Operational Changes Took Effect on May 1
The Lighthouse Visitor Center is now only open Fridays through Mondays; closed Tuesdays through Thursdays, including Thanksgiving. The Kenneth C. Patrick Visitor Center will be closed through late December, reopening weekends and holidays on December 28. More »
Visitor Center Winter Hours
Visitor Center Winter Hours took effect on Sunday, November 3, 2013. More »
Maritime History at Point Reyes
The sea is the soul of Point Reyes. It not only affects the climate and the species found here, but it is the key influence on the human history of the area. The Coast Miwok have depended on this coastline for food and materials for thousands of years; Spanish explorers and merchants, returning with spice and silk from the Asia, navigated by these cliffs and shores; and gold miners, dairy farmers, and lumbermen counted on the ships that sailed these waters for transporting their goods to and from market. Point Reyes’ maritime history is a microcosm of California’s history.
Today, Point Reyes National Seashore helps preserve the maritime history of California. Among the dozens of shipwrecks that were lost in the waters off Point Reyes, lie the remains of the San Agustin. Wrecked in Drakes Bay in 1595, it is the first shipwreck in California history. The San Agustin was only the first of a long line of tragedies. While Point Reyes provided a landmark, it also posed a hazard to generations of sailors who navigated these waters.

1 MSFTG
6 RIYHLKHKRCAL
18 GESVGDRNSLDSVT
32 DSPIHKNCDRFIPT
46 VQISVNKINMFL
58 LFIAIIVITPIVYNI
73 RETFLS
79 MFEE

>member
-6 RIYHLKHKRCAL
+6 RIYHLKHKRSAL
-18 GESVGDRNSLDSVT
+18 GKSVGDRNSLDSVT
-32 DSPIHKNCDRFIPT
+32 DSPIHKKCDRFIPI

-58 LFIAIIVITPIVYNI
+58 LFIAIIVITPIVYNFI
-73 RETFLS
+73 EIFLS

In an attempt to reduce the number of wrecks and to provide aid in navigation along these rocky shores, the U.S. Lighthouse Service built the Point Reyes Light Station in 1870. For 105 years, it provided mariners with guidance and aid. Despite the efforts of the men and women who worked at the lighthouse, ships continued to wreck on the rocks and beaches. In 1889, the Life Saving Service opened the first of two Life Saving Stations built at Point Reyes. The second station, the Point Reyes Lifeboat Station at Drakes Beach, and the last intact marine railway on the West Coast, closed in 1968. The men stationed there attempted the rescue of victims of storm and wreck. The incredible danger of their job can be sensed in their unofficial motto, “You have to go out, but you don’t have to come back in.”
As technology improved, other means of protecting navigation and communication with ships at sea appeared. Beginning in 1913, Guglielmo Marconi, a pioneer of wireless radio, built radio stations in the area. Ultimately, transmitting and receiving stations in Bolinas, on Tomales Bay, and near the Great Beach reached out across the Pacific to provide communications to ships at sea. Station KPH, the maritime radio station owned by Marconi and later, the Radio Corporation of America (RCA), signed off in 1997 and brought to a close an important chapter in Point Reyes’ history.
Whether in climbing down the stairs to the Lighthouse or walking out to the Lifeboat Station, today’s visitor can gain a better appreciation for the impact the sea has played on the history of California and in particular, on Point Reyes.
Did You Know?
A 1-foot sea level rise can lead to shorelines eroding back 100 feet, and increase the chances of a 100-year flood event in low coastal areas to once every 10 years. More...